• Anesthesia & Analgesia 08/2014; 119(2):497-498. DOI:10.1213/ANE.0000000000000251 · 3.42 Impact Factor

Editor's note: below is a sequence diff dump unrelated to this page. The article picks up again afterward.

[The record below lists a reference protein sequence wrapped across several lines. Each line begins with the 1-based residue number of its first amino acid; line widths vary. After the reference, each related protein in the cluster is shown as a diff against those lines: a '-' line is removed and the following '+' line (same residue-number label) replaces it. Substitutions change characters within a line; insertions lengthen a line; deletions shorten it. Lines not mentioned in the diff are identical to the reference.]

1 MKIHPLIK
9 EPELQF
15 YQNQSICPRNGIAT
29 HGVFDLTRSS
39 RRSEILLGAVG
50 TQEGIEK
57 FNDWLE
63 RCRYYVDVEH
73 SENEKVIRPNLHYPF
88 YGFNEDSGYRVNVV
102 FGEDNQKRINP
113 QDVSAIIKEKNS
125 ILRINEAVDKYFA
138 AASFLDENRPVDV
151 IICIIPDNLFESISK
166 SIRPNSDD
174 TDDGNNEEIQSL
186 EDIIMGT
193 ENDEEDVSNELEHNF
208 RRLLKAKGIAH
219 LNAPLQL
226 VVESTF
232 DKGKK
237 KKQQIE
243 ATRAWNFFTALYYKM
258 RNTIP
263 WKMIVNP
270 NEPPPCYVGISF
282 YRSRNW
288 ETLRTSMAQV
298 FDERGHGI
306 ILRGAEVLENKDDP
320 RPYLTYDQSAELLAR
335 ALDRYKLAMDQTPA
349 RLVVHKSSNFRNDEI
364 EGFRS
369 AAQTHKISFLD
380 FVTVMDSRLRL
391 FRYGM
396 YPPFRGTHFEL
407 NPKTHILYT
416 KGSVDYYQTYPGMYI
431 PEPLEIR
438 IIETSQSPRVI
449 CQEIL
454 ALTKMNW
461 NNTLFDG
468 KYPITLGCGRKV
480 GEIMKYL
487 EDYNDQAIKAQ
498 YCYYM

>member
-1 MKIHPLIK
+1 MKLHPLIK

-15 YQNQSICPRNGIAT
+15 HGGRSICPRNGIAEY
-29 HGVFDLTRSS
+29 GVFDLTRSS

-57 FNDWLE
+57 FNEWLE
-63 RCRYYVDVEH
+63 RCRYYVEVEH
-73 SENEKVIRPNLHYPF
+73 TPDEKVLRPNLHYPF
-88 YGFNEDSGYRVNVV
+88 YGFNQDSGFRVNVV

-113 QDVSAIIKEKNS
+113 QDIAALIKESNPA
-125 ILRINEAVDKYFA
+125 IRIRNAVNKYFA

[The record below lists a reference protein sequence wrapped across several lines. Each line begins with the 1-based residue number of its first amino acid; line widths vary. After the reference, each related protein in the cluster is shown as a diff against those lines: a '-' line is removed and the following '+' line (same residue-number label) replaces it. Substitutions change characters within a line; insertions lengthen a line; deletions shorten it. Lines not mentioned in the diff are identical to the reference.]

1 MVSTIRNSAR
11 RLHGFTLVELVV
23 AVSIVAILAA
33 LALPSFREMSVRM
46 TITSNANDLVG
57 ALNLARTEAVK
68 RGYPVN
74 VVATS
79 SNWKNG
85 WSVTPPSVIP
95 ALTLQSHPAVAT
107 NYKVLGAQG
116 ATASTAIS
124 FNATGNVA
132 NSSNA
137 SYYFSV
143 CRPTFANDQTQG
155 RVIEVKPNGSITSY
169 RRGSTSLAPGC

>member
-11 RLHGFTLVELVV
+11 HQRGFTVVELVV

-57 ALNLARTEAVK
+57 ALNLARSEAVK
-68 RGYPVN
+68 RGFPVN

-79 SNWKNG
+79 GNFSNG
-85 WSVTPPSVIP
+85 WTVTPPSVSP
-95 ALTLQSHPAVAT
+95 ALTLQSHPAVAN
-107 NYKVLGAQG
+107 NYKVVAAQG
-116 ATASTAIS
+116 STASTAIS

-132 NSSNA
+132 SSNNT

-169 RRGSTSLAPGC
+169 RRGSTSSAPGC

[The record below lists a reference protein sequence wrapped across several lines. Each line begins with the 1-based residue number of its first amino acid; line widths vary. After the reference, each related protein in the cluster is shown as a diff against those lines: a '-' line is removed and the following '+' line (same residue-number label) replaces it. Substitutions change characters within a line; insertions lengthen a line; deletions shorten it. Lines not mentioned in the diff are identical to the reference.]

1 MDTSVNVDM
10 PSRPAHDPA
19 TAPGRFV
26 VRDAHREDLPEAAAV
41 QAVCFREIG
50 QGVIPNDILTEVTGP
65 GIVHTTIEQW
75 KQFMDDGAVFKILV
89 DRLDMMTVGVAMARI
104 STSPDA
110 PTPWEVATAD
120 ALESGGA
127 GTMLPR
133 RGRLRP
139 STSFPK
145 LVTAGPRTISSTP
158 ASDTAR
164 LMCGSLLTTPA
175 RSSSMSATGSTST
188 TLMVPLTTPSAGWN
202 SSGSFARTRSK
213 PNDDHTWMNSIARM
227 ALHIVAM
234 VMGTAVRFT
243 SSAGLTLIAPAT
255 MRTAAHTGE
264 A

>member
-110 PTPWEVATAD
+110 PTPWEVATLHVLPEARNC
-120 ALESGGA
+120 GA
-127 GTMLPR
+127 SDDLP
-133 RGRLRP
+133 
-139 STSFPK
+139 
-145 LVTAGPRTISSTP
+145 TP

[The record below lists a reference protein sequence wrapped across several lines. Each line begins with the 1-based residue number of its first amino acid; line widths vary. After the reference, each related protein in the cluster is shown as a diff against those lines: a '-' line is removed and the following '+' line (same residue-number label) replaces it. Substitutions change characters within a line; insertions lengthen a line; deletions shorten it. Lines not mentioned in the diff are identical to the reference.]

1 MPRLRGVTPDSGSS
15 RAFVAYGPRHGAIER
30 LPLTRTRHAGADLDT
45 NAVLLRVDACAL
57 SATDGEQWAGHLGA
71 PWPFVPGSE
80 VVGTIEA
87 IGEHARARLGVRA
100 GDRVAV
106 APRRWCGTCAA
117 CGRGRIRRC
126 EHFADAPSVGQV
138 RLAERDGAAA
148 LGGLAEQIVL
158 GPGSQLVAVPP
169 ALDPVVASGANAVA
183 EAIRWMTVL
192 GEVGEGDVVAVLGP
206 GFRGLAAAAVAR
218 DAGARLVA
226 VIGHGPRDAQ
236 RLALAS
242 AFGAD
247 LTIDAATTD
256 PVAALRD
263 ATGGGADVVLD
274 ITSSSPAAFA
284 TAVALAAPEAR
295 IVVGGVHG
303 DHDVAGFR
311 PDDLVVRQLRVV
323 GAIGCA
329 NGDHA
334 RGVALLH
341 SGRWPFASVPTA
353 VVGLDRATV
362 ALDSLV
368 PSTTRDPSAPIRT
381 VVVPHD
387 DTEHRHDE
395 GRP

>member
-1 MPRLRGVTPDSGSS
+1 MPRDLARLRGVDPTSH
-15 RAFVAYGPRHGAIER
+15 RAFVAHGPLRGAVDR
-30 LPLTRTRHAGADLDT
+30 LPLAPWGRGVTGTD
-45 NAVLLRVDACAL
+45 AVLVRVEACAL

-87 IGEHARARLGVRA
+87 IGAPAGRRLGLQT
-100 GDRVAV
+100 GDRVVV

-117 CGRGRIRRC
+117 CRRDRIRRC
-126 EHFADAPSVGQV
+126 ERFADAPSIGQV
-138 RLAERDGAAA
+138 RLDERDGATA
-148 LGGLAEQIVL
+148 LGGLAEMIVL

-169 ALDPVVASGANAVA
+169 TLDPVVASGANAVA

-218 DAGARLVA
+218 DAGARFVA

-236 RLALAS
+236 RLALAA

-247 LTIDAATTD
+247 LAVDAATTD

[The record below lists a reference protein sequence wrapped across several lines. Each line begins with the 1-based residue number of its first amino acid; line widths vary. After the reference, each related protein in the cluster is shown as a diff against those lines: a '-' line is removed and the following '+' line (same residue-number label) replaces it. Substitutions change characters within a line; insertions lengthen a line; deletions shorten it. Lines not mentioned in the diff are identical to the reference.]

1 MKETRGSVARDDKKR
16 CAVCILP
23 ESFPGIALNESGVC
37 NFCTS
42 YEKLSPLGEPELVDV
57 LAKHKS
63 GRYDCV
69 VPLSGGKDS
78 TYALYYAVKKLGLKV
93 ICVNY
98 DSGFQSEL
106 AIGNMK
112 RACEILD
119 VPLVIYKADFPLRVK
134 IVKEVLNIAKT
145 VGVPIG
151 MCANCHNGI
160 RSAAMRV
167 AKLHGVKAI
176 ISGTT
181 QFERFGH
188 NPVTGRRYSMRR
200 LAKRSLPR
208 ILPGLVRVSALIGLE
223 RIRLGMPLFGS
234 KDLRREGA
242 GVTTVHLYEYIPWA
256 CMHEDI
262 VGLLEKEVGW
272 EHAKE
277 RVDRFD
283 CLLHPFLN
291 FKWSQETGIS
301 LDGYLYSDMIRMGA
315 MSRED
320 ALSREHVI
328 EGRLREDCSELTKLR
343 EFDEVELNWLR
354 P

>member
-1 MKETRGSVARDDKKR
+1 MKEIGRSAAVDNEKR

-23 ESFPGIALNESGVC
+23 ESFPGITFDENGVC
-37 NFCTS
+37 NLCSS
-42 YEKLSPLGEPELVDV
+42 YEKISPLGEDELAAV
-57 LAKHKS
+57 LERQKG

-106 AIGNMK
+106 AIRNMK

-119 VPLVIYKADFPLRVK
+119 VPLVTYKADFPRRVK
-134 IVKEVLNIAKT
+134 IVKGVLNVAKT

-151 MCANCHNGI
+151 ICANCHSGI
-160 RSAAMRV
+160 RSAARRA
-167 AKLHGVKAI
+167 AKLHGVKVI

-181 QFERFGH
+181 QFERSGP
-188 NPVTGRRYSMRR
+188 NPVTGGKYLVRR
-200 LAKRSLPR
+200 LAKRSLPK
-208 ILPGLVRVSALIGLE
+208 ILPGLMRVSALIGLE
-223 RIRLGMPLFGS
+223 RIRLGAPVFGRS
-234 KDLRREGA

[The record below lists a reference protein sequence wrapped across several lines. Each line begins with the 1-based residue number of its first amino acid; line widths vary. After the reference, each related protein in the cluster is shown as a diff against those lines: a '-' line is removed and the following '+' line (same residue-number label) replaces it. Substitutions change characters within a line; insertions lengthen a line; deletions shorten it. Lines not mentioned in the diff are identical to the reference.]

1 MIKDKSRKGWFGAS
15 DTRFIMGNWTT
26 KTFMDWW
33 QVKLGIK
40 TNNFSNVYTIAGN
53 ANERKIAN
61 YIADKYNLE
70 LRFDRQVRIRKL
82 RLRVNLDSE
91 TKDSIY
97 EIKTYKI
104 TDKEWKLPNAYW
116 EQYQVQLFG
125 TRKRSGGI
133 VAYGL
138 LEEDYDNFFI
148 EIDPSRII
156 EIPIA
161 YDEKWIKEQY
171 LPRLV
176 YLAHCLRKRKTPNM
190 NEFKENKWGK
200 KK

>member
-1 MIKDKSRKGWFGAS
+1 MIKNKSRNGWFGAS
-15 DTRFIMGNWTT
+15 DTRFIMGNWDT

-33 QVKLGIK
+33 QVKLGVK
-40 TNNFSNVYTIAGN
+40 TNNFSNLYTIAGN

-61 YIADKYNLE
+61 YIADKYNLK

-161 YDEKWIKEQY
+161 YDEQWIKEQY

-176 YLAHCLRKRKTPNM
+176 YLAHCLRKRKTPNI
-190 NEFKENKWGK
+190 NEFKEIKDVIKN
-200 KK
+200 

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    ABSTRACT: Background. Pure oxygen ventilation during anaesthesia is debatable, as it may lead to development of atelectasis. Rationale of the study was to demonstrate the harmlessness of ventilation with pure oxygen. Methods. This is a single-centre, one-department observational trial. Prospectively collected routine-data of 76,784 patients undergoing general, gynaecological, orthopaedic, and vascular surgery during 1995–2009 were retrospectively analysed. Postoperative hypoxia, unplanned ICU-admission, surgical site infection (SSI), postoperative nausea and vomiting (PONV), and hospital mortality were continuously recorded. During 1996 the anaesthetic ventilation for all patients was changed from 30% oxygen plus 70% nitrous oxide to 100% oxygen in low-flow mode. Therefore, in order to minimize the potential of confounding due to a variety of treatments being used, we directly compared years 1995 (30% oxygen) and 1997 (100%), whereas the period 1998 to 2009 is simply described. Results. Comparing 1995 to 1997 pure oxygen ventilation led to a decreased incidence of postoperative hypoxic events (4.3 to 3.0%; p < 0.0001) and hospital mortality (2.1 to 1.6%; p = 0.088) as well as SSI (8.0 to 5.0%; p < 0.0001) and PONV (21.6 to 17.5%; p < 0.0001). There was no effect on unplanned ICU-admission (1.1 to 0.9; p = 0.18). Conclusions. The observed effects may be partly due to pure oxygen ventilation, abandonment of nitrous oxide, and application of low-flow anesthesia. Pure oxygen ventilation during general anaesthesia is harmless, as long as certain standards are adhered to. It makes anaesthesia simpler and safer and may reduce clinical morbidity, such as postoperative hypoxia and surgical site infection.